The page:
This is what pulling out of the Paris climate agreement means

Donald Trump’s decision to pull out of the Paris climate agreement could create uncertainty about the future of the renewable energy industry and raise doubts about the U.S. as a global leader.

    2017/06/02

NSFW    WASHINGTON — U.S. President Donald Trump confirmed on Thursday that the United States is withdrawing from the Paris climate deal signed two years ago by President Obama.

Syria, Nicaragua and the U.S. are now the only countries that are not members of the 2015 Paris climate agreement. Nicaragua did not sign the deal because it didn’t go far enough.

The move to leave the deal will create uncertainty about the future of the renewable energy industry in the U.S, John Sterman, a professor at the MIT Sloan School of Management and senior adviser at Climate Interactive, told Business Insider.

The U.S. coal industry wanted to stay part of the agreement to influence future negotiations. Critics such as former secretary of state John Kerry believe that leaving the deal will weaken America’s global leadership, NPR reported.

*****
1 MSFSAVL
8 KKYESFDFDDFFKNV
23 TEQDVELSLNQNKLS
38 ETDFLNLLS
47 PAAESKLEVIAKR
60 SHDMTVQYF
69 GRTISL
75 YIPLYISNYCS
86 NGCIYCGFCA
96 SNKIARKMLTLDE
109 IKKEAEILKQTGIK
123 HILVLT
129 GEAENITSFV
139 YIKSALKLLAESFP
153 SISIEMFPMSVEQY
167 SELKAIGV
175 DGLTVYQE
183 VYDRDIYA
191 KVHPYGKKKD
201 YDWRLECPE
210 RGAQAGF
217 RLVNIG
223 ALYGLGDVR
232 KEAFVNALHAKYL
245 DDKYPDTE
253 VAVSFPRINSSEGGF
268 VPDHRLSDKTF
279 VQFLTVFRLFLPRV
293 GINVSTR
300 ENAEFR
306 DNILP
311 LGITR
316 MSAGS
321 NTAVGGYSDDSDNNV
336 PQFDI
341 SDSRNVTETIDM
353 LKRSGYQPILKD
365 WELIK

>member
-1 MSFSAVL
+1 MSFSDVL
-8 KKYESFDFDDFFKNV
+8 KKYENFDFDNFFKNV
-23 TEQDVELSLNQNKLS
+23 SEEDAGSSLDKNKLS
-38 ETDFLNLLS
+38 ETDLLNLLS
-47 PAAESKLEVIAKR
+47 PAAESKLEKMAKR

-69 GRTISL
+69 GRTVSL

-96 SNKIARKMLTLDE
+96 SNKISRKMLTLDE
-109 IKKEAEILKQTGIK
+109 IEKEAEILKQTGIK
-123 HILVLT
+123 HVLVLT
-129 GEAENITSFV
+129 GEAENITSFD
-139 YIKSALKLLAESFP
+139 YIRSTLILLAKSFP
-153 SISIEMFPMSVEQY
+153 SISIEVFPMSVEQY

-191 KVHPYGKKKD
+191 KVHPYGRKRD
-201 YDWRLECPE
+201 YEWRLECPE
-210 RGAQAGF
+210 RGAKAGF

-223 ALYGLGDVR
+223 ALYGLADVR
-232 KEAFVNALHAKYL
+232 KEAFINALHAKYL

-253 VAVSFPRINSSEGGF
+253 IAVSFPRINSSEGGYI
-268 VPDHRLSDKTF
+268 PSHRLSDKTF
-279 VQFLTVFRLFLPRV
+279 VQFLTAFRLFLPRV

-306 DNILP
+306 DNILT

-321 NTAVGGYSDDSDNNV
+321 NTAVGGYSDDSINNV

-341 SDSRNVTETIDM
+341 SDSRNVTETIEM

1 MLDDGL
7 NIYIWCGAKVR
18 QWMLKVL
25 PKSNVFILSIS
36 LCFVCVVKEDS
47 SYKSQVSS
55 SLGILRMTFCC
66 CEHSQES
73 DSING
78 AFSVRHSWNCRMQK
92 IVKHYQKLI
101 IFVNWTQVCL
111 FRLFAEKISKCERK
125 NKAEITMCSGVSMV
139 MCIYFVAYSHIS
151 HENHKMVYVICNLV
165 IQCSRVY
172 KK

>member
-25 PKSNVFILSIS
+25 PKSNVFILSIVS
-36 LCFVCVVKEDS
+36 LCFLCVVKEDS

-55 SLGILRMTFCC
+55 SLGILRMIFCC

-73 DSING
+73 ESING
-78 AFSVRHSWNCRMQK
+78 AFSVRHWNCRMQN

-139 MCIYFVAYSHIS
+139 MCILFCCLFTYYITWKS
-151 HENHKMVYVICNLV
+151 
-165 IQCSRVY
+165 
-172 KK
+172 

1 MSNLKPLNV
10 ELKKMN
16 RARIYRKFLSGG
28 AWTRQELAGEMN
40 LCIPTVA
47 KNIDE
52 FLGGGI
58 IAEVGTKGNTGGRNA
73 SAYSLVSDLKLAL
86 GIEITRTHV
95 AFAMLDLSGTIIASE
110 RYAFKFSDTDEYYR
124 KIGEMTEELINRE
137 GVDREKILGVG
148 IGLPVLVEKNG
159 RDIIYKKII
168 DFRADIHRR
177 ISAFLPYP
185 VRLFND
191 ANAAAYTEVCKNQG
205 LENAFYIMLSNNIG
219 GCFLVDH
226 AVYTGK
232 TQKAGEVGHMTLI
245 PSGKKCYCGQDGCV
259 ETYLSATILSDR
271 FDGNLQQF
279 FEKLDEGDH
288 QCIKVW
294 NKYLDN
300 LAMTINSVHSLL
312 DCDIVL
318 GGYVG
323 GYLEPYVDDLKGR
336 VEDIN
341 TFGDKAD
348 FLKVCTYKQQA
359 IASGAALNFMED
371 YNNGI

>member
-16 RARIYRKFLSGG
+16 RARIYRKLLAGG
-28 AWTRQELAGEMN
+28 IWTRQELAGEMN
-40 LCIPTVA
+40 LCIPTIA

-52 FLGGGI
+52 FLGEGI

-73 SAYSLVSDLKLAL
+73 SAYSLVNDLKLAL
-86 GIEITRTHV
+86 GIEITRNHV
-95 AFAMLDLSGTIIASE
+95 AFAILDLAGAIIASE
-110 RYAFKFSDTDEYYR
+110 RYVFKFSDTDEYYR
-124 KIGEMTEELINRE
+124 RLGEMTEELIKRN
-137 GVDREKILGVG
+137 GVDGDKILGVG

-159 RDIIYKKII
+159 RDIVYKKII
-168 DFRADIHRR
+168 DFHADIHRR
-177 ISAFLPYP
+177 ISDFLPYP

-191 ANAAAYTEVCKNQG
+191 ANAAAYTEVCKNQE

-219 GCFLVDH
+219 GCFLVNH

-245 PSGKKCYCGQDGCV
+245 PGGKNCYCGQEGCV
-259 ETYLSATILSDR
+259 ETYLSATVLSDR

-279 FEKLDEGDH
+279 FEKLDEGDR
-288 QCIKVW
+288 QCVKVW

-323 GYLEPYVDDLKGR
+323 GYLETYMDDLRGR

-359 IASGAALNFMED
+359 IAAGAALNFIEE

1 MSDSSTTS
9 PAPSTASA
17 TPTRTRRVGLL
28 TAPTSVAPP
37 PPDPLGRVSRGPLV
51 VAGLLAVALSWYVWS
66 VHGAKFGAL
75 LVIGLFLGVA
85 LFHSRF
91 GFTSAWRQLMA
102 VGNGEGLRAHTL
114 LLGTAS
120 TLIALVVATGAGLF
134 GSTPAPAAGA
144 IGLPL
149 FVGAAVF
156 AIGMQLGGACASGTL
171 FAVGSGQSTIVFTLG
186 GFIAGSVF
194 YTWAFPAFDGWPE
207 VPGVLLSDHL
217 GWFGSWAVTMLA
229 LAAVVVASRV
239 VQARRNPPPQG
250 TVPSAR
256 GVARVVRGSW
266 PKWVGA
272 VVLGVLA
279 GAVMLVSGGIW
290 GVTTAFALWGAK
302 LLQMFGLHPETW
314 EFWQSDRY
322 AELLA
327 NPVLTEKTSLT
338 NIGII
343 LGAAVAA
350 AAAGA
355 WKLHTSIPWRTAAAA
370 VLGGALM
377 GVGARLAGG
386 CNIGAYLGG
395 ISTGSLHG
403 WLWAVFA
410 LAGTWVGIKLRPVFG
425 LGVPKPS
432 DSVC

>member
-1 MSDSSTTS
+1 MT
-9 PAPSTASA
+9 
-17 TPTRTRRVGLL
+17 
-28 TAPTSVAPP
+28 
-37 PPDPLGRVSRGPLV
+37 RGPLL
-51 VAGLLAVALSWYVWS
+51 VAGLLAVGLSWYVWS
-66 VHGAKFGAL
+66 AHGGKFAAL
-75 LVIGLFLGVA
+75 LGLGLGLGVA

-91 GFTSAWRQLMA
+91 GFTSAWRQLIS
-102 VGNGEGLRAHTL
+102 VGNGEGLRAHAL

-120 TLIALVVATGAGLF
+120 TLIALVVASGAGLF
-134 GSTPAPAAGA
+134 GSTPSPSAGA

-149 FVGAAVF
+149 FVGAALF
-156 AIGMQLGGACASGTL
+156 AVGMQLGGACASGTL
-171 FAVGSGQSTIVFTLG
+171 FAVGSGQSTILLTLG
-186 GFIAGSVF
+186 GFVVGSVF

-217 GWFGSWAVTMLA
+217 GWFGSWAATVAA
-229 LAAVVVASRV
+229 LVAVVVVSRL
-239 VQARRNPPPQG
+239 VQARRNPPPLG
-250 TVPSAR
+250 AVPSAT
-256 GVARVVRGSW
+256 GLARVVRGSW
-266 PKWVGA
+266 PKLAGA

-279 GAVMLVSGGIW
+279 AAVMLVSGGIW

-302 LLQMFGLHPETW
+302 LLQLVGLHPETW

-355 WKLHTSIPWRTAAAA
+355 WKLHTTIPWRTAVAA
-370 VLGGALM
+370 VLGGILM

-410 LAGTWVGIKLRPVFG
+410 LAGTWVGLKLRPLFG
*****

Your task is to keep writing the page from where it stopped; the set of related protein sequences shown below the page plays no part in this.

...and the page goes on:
The move has also sparked fears that China and other nations could implement a carbon tax on U.S. exports.

The U.S. has so far paid a third of the US$3 billion that President Obama pledged to the Green Climate Fund set up after the Paris agreement was signed. The decision to leave the deal will save American taxpayers $2 billion, but could impact U.S. jobs in the renewable energy sector.

The Paris climate agreement calls for a limit in the rise of global temperatures to no more than 2 degrees Celsius above pre-industrial levels by 2020. Scientists say an increase above that level could have catastrophic implications for the planet.
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